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The Colour Before the Sun, the first album of Coheed and Cambria since their last conceptual album The Afterman: Ascension and Descension (2012) opens with an ambient grace, utilizing the everyday sounds of the underground before introducing us to a playful, pop-rock number with segments of groove. This contrasts greatly to their previous release, where there was a strong nature of ambient, post-rock instrumentals and heavier vocalisations. The new album, though having a softer tone, similar to Ascension’s tracks, is devoid of the haunted reminiscence, and is rather up-beat.
Accompanying the new musical direction of pop-rock, there is a tendency of leaning towards punkish vocals (Erasers) in the midst of easy listening, indie/acoustic (Island, Colours, Ghost), and vocals you’ll tend to associate with hard rock (Here to Mars, Atlas, Young Love, You Got It Kid), which though touches closer to their previous discography, doesn’t hold the gruffness, which implies they are deeply experimenting with lighter sound – which is the core nature of progressive music. Progressive rock and the later subgenres (neo-progressive, new prog, art rock, progressive metal and djent), a subshoot of psychedelic, have toyed with many genres in its duration; jazz, blues, classical, funk, pop, and of course metal, Coheed and Cambria are no exception; but unlike many of their American and Canadian peers (Dream Theatre , Spock’s Beard, Sound of Contact, Glass Hammer to name a few) that fall back on the early founders for inspiration, this group dabble deeper into modern rock culture; alternative rock, indie, pop-rock, pop, therefore are not only paying tribute to what came before, but presenting the genre to a fresh audience.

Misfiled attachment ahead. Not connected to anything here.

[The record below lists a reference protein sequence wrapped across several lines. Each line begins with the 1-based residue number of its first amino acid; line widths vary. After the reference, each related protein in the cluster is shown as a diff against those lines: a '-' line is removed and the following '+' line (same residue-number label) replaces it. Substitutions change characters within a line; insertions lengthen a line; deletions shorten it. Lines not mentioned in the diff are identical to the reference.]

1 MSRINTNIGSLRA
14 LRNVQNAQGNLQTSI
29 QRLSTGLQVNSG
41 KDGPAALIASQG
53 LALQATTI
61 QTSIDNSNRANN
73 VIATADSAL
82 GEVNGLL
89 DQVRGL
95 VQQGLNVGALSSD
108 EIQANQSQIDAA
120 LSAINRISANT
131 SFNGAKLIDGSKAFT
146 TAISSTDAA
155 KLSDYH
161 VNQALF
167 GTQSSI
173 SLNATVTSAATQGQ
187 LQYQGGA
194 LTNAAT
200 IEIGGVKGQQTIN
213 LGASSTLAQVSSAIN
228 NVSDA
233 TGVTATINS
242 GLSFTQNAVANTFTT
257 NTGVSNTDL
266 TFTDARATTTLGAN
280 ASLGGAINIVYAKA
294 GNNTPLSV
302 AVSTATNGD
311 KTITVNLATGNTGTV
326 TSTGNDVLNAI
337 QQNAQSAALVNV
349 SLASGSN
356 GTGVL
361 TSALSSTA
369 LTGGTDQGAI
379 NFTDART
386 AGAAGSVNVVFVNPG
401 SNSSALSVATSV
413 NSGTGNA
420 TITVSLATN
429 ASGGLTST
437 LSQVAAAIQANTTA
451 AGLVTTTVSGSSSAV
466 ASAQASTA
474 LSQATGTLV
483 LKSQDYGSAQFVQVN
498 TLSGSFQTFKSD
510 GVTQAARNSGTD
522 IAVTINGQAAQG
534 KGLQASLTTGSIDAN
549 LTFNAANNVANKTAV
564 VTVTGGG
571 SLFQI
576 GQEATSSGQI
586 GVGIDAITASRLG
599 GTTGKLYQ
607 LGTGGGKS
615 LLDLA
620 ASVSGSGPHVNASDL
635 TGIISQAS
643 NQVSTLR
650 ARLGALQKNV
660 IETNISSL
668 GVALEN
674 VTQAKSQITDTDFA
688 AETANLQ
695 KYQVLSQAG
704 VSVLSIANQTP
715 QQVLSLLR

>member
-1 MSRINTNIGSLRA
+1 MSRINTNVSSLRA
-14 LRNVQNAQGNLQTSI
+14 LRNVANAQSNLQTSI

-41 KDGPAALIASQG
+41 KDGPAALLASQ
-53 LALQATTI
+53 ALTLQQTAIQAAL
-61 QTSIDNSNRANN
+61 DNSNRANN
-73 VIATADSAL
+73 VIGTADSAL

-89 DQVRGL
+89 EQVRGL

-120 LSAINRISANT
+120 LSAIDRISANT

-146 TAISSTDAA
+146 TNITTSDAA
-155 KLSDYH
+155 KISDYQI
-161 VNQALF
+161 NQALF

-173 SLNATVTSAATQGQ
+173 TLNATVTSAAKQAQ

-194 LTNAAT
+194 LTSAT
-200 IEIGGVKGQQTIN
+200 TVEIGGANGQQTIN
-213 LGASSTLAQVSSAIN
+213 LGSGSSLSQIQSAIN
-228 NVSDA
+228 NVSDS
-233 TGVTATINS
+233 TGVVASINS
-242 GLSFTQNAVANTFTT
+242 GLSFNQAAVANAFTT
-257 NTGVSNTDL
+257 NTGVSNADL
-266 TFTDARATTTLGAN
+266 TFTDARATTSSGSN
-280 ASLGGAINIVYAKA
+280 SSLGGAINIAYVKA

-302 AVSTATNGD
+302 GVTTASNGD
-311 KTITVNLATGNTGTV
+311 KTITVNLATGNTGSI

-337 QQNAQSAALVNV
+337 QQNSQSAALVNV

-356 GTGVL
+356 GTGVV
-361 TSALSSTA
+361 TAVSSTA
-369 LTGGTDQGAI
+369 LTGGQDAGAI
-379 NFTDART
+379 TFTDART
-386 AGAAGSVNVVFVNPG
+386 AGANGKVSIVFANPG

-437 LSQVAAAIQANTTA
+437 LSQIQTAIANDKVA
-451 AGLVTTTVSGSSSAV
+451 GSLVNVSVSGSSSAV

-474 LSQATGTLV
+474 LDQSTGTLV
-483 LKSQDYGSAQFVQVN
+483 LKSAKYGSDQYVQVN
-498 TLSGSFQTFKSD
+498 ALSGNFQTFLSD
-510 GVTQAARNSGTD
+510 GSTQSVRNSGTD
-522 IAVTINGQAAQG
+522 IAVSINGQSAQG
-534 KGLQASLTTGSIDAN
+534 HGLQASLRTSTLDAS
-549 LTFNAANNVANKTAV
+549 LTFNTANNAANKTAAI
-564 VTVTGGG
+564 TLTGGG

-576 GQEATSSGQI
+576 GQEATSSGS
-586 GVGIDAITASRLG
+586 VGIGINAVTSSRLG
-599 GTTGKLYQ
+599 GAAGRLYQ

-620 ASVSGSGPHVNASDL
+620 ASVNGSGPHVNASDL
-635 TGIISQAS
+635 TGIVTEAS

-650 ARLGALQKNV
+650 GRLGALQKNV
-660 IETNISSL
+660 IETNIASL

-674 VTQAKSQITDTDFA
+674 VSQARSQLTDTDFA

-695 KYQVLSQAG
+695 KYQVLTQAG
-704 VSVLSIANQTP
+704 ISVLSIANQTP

The Audience instantly draws my attention to the strong metal-esque rifts, as well as the homage to Phil Collins of Genesis (1970 – 2007), after he took over from Peter Gabriel in 1975 with the weighty usage of drums by Josh Eppard (echoing In the Air Tonight, 1981). Claudio Sanchez is considerably eliminating Collins vocally within The Audience, comparable to Mama, from the titular album Genesis (1983) and Peace to the Mountain.